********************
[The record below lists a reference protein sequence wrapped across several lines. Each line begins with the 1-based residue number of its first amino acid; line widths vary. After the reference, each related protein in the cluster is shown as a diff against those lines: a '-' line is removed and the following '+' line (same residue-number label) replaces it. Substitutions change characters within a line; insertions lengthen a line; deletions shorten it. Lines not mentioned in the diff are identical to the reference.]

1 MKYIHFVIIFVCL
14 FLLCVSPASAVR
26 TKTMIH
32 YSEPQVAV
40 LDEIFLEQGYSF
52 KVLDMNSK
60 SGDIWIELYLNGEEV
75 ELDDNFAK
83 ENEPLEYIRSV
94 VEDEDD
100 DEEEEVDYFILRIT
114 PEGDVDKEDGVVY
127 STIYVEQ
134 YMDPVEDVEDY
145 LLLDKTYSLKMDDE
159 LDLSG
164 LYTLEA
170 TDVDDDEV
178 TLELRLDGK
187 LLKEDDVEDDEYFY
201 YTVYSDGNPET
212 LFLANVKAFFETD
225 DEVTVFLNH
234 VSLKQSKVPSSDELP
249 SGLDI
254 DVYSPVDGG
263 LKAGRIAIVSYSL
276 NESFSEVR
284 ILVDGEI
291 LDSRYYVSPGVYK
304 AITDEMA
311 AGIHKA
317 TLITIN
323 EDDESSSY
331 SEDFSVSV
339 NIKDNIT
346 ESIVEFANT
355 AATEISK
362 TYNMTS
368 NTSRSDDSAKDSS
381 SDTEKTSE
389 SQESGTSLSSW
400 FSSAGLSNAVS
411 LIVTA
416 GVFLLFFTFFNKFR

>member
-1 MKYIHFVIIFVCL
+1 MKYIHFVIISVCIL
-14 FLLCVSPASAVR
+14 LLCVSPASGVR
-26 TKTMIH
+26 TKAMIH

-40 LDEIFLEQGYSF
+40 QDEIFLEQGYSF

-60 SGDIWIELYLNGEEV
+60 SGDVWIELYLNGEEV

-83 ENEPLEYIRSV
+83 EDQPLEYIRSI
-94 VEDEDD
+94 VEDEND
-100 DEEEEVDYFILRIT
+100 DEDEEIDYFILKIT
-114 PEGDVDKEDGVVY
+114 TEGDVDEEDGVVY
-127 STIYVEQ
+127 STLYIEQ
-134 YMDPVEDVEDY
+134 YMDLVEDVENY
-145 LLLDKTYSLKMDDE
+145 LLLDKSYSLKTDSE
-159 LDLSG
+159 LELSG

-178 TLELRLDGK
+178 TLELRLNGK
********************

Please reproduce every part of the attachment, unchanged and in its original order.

[The record below lists a reference protein sequence wrapped across several lines. Each line begins with the 1-based residue number of its first amino acid; line widths vary. After the reference, each related protein in the cluster is shown as a diff against those lines: a '-' line is removed and the following '+' line (same residue-number label) replaces it. Substitutions change characters within a line; insertions lengthen a line; deletions shorten it. Lines not mentioned in the diff are identical to the reference.]

1 MKYIHFVIIFVCL
14 FLLCVSPASAVR
26 TKTMIH
32 YSEPQVAV
40 LDEIFLEQGYSF
52 KVLDMNSK
60 SGDIWIELYLNGEEV
75 ELDDNFAK
83 ENEPLEYIRSV
94 VEDEDD
100 DEEEEVDYFILRIT
114 PEGDVDKEDGVVY
127 STIYVEQ
134 YMDPVEDVEDY
145 LLLDKTYSLKMDDE
159 LDLSG
164 LYTLEA
170 TDVDDDEV
178 TLELRLDGK
187 LLKEDDVEDDEYFY
201 YTVYSDGNPET
212 LFLANVKAFFETD
225 DEVTVFLNH
234 VSLKQSKVPSSDELP
249 SGLDI
254 DVYSPVDGG
263 LKAGRIAIVSYSL
276 NESFSEVR
284 ILVDGEI
291 LDSRYYVSPGVYK
304 AITDEMA
311 AGIHKA
317 TLITIN
323 EDDESSSY
331 SEDFSVSV
339 NIKDNIT
346 ESIVEFANT
355 AATEISK
362 TYNMTS
368 NTSRSDDSAKDSS
381 SDTEKTSE
389 SQESGTSLSSW
400 FSSAGLSNAVS
411 LIVTA
416 GVFLLFFTFFNKFR

>member
-1 MKYIHFVIIFVCL
+1 MKYIHFVIISVCIL
-14 FLLCVSPASAVR
+14 LLCVSPASGVR
-26 TKTMIH
+26 TKAMIH

-40 LDEIFLEQGYSF
+40 QDEIFLEQGYSF

-60 SGDIWIELYLNGEEV
+60 SGDVWIELYLNGEEV

-83 ENEPLEYIRSV
+83 EDQPLEYIRSI
-94 VEDEDD
+94 VEDEND
-100 DEEEEVDYFILRIT
+100 DEDEEIDYFILKIT
-114 PEGDVDKEDGVVY
+114 TEGDVDEEDGVVY
-127 STIYVEQ
+127 STLYIEQ
-134 YMDPVEDVEDY
+134 YMDLVEDVENY
-145 LLLDKTYSLKMDDE
+145 LLLDKSYSLKTDSE
-159 LDLSG
+159 LELSG

-178 TLELRLDGK
+178 TLELRLNGK